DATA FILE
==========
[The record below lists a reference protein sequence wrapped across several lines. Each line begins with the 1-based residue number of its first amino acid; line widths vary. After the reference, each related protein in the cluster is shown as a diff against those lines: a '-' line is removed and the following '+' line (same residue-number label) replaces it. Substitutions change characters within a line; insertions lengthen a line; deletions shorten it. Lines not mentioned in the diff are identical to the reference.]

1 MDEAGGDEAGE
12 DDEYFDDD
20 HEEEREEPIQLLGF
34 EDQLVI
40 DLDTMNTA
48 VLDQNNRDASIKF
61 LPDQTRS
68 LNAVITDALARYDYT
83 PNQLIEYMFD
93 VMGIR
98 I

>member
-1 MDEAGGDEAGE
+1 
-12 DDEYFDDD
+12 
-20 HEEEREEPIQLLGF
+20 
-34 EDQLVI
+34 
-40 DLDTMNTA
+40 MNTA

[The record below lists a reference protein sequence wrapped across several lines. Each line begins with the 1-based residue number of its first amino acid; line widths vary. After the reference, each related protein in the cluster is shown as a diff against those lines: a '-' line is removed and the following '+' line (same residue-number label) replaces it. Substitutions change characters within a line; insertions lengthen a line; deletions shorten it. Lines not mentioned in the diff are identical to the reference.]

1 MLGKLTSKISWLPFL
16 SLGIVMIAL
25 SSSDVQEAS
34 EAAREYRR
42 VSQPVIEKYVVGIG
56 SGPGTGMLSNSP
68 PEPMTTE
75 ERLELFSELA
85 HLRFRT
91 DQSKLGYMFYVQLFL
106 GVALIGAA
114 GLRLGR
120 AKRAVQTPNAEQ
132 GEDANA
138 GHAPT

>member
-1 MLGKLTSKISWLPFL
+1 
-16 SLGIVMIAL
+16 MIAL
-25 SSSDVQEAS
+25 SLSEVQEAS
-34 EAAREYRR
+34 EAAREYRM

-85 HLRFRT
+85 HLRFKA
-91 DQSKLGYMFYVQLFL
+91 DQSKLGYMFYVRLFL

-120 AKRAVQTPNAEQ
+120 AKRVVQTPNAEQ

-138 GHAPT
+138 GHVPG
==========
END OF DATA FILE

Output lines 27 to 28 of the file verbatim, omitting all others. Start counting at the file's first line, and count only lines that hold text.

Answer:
25 SSSDVQEAS
34 EAAREYRR